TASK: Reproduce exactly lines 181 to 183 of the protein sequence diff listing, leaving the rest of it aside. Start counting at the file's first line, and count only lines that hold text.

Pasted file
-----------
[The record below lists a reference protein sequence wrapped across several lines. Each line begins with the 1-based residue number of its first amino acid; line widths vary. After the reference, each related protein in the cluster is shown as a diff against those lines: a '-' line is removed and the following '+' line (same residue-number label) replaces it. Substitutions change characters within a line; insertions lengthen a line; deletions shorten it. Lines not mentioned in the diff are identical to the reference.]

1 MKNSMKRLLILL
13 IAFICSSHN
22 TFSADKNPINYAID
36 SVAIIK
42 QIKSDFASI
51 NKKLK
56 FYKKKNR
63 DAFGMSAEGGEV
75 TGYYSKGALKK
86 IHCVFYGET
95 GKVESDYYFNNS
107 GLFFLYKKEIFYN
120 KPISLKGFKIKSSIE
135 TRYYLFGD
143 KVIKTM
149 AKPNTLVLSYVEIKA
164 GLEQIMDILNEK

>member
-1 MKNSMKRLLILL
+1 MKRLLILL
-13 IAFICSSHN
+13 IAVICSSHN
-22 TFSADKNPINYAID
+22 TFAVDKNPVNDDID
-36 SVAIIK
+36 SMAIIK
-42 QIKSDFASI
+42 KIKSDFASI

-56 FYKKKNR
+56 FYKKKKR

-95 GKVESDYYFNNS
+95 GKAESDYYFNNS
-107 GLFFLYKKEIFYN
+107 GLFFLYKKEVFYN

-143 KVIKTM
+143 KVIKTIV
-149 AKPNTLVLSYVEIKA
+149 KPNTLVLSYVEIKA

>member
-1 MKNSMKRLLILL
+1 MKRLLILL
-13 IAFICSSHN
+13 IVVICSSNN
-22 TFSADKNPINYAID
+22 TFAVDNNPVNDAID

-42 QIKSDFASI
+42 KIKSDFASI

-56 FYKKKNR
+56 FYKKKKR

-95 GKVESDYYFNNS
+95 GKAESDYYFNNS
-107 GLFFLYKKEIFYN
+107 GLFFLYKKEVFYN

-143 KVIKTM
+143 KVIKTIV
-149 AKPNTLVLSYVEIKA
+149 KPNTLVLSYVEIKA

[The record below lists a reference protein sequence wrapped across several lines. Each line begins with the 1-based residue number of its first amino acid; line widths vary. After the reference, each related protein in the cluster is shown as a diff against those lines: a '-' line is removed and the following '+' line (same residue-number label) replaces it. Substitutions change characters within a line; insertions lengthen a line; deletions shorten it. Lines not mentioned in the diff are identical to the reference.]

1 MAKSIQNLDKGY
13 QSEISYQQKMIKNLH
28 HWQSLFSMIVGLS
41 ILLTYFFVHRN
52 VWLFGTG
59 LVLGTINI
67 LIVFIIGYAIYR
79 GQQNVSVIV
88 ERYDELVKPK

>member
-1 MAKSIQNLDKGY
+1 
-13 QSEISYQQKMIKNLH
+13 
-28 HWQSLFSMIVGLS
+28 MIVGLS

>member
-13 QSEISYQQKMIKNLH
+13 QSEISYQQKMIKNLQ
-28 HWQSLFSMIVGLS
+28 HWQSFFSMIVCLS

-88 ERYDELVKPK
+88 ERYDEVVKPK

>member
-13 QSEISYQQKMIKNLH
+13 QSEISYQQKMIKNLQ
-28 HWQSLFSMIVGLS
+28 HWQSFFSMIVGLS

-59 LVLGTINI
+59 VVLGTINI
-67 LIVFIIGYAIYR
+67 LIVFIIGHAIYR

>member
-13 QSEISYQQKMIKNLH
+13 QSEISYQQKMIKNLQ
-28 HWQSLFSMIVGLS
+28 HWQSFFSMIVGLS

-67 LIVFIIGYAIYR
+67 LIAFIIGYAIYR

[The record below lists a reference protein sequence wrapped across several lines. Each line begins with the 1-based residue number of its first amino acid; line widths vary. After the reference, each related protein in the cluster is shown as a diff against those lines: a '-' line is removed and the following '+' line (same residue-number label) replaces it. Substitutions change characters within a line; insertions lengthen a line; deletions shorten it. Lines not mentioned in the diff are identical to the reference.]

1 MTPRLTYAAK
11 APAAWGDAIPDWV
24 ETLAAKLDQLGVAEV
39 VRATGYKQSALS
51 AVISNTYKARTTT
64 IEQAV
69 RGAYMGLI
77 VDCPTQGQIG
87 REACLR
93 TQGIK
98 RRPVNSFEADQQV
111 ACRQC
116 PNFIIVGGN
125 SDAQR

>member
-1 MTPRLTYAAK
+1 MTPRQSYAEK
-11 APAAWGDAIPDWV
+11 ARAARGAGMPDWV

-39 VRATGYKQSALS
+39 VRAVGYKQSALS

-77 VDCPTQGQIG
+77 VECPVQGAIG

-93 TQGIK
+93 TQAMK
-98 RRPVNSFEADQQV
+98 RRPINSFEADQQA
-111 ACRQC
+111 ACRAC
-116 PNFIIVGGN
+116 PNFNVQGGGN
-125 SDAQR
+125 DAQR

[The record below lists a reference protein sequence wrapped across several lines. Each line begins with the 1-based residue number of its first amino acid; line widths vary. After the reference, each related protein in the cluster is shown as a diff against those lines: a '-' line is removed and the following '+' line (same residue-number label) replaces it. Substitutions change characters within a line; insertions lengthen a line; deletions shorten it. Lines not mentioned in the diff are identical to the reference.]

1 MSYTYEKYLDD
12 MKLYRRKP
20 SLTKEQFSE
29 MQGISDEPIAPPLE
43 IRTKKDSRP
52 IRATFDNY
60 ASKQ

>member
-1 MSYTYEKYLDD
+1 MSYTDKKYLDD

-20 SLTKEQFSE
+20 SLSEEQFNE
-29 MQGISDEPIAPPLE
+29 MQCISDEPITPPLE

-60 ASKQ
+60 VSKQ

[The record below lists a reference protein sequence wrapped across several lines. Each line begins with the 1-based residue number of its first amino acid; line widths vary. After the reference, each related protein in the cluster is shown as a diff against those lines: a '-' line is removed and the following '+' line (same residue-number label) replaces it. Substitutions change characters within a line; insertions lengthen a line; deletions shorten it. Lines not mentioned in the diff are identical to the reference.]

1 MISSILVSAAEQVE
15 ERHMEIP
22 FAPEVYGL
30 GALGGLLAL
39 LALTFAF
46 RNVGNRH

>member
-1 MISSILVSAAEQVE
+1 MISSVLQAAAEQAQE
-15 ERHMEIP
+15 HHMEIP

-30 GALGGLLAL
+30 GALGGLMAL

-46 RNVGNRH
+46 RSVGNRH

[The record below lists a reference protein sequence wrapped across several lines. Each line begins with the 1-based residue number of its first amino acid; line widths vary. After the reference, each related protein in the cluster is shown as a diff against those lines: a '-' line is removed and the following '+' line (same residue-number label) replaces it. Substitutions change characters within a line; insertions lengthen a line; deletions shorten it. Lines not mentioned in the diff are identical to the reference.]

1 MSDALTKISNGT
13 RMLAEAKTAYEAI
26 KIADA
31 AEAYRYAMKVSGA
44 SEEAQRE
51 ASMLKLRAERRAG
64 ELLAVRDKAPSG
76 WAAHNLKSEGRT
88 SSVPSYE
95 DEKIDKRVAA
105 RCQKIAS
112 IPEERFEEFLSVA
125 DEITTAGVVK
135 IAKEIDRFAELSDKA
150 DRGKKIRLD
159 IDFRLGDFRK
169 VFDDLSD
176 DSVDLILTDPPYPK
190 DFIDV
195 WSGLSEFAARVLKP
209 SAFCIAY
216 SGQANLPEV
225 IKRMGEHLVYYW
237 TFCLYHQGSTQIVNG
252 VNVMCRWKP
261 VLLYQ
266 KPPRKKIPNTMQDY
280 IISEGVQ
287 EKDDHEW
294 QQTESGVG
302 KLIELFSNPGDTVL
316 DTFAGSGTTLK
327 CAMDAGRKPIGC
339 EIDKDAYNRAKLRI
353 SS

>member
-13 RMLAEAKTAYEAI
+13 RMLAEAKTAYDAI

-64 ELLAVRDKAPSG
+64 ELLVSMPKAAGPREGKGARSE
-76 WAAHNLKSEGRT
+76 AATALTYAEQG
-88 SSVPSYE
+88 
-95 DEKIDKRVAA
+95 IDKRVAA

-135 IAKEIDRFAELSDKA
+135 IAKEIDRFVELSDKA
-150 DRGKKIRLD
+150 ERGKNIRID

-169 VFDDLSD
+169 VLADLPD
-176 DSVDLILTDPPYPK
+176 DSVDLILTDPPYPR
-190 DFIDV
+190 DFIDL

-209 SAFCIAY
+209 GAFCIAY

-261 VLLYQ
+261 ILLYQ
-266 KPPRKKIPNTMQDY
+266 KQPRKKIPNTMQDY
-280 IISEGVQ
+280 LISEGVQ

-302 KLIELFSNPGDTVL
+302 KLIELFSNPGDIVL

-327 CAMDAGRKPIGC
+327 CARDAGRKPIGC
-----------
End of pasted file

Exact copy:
150 DRGKKIRLD
159 IDFRLGDFRK
169 VFDDLSD